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Earthquake irony for Rep. Eric Cantor
Video by rhidoyakash

California, not the Washington, D.C., area, is where  Americans go if they want to flirt with the apocalypse, at least the seismic kind.

Man-made disasters here in Northern Virginia? Well, there was 9/11 at the Pentagon several miles from me—Target Zero, of course, during the Cold War. But in Alexandria, we locals tend to feel safe from Jehovah-caused disasters, save for flooding near the shores of the Potomac River.

So when my second-floor apartment began to shake and the plastic top of a fruit desiccator tumbled from a metal file cabinet to within a foot of me, yes, terrorism was on my mind as a minor possibility, anyway. I hid under the desk on which my 32-inch monitor rested, while the four-story brick building rattled, distracting me to the point where I briefly wondered if the monitor was still upright. My wife and I are safe now, but after a 5.8-magnitude earthquake, aftershocks are not impossible. Carly suffers from heart problems and a few weeks ago almost required atrial-flutter ablation. What if if the quake had struck then? Or during my quadruple bypass in 2008?

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At least quakes are unavoidable. What about man-made tragedies? I’ve been passionate on the folly of locating a 6,500-worker Quarter Pentagon within a mile or so of our greeny residential neighborhood off I-395. It is terrorist bait, better tucked away in a secured area away from civilians, assuming that we really needed to giftwrap so many defense functions for the benefit of the late Osama and spend well over a billion dollars.

The Army Corps of Engineers has recklessly bragged on YouTube about the monstrosity it’s perpetrated, albeit in more glowing terms. Earthquakes are not terrorists, but perhaps today’s can serve as a handy reminder that living in the D.C. area does not endow one with full protection from disasters, natural or man-make. People fled the U.S. Capitol and  the White House.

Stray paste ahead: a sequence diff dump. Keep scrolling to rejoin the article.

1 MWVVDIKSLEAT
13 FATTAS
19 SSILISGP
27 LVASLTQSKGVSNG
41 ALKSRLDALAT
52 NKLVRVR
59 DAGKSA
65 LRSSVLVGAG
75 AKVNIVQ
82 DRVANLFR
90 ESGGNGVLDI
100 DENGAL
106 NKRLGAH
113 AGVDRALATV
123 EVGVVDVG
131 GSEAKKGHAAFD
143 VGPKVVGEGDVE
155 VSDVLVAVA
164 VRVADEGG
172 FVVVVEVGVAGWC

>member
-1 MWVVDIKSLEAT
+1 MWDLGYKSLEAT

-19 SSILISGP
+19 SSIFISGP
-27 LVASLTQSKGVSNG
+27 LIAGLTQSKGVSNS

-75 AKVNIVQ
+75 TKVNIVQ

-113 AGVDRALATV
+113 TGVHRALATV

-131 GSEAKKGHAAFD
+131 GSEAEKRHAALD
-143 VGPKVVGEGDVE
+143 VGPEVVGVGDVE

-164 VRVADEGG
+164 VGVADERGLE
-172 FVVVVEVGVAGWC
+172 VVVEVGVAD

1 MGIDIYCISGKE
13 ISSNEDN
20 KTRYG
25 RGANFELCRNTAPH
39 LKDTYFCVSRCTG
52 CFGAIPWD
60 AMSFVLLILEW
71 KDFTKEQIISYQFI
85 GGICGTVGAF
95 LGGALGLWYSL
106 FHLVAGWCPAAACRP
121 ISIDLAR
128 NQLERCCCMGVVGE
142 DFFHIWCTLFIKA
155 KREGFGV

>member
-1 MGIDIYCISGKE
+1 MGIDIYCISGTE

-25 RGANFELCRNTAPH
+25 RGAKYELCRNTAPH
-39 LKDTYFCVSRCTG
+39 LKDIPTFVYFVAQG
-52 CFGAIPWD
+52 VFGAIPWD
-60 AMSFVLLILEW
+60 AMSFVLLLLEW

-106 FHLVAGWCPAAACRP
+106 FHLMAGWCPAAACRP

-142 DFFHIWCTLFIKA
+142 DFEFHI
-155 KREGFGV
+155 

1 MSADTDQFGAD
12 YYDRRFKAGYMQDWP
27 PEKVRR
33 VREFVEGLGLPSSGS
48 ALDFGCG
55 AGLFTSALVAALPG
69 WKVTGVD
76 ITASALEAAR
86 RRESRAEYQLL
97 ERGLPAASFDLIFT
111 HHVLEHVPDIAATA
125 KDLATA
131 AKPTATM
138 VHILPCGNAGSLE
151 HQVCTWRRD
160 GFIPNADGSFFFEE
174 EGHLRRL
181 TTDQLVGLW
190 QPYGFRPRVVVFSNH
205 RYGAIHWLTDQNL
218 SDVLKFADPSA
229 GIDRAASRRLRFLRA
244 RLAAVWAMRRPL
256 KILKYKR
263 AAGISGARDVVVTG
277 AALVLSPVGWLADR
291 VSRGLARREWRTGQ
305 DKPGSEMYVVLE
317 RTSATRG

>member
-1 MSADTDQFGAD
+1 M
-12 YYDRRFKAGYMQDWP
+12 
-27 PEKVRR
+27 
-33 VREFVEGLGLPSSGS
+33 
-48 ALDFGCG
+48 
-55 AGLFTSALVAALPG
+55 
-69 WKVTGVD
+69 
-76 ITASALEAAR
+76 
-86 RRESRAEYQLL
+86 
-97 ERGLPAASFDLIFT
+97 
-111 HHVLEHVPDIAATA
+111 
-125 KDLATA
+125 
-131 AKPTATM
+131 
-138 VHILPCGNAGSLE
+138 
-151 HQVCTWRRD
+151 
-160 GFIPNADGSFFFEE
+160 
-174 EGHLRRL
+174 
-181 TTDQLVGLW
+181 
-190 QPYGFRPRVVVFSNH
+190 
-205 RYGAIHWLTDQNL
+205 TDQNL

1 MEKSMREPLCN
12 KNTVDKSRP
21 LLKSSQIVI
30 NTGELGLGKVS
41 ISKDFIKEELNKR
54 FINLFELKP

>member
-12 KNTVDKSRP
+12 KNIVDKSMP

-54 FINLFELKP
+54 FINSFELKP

imageI wonder where Eric Cantor, the majority leader in the U.S. House of Representatives, was at the time. The center of the 5.8-magnitude quake was reportedly in his very district, Virginia’s seventh. Google Eric Cantor FEMA to see his miserliness in action against the Federal Emergency Management Agency and tornado victims in Joplin, Missouri. I wonder how consistent he’ll be if it turns out that his district requires federal assistance. For that matter, notice how supportive Cantor has been of the U.S. Geological Survey, whose mission includes earthquake tracking and warnings. I wonder if he showed similar frugality toward the Quarter Pentagon, aka BRAC-133.

On top of everything else, Cantor and friends and, yes, Barack Obama, have staunchly supported nuclear power. Sure enough, the quake rattled the North Anna plant in Virginia—in or near his district. This wasn’t another Japan. But perversely, the same geological fault endangering North Anna also jeopardizes an atomic plant in the New York area. Big lesson is that there is no absolutely safe location for nuclear plants. Next time the quake may be stronger and the safeguards not as effective.

Is it distasteful to bring up Cantor and fellow misers and nuke-boosters in a quake-related commentary? I’m all for polite discussion of national issues. But to dwell on Cantor’s follies—and those of like-minded politicians, as well as the lapses of the  Democrats in moments of weak-mindness—is not incivility.

Rather it’s apropos commonsense.

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